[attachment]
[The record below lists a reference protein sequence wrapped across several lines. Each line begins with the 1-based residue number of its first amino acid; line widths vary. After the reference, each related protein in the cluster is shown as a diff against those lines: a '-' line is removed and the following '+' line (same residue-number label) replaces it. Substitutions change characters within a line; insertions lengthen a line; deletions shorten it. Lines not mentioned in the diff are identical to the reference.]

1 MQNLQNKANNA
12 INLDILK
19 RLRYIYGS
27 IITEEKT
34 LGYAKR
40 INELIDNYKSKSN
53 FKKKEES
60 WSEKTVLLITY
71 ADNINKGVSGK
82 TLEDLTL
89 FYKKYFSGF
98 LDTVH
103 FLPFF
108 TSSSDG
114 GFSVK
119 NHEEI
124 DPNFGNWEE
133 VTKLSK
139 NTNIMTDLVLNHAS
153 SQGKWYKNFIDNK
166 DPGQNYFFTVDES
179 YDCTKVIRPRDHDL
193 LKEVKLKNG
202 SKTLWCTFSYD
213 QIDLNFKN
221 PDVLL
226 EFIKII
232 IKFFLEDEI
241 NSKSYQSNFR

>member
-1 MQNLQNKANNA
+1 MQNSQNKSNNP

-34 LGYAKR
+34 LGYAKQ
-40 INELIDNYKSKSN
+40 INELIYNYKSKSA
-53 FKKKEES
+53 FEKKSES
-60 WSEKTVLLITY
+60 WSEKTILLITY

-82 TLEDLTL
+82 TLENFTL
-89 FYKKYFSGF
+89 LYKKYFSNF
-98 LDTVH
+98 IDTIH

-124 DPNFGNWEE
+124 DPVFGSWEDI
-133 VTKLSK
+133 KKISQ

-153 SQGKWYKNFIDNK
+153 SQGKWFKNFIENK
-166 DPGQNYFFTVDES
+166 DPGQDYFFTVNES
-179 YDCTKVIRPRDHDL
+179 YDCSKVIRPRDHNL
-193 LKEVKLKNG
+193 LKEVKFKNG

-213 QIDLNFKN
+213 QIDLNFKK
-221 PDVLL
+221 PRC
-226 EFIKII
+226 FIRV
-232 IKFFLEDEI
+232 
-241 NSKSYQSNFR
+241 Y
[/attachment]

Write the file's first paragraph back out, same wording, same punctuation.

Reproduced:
[The record below lists a reference protein sequence wrapped across several lines. Each line begins with the 1-based residue number of its first amino acid; line widths vary. After the reference, each related protein in the cluster is shown as a diff against those lines: a '-' line is removed and the following '+' line (same residue-number label) replaces it. Substitutions change characters within a line; insertions lengthen a line; deletions shorten it. Lines not mentioned in the diff are identical to the reference.]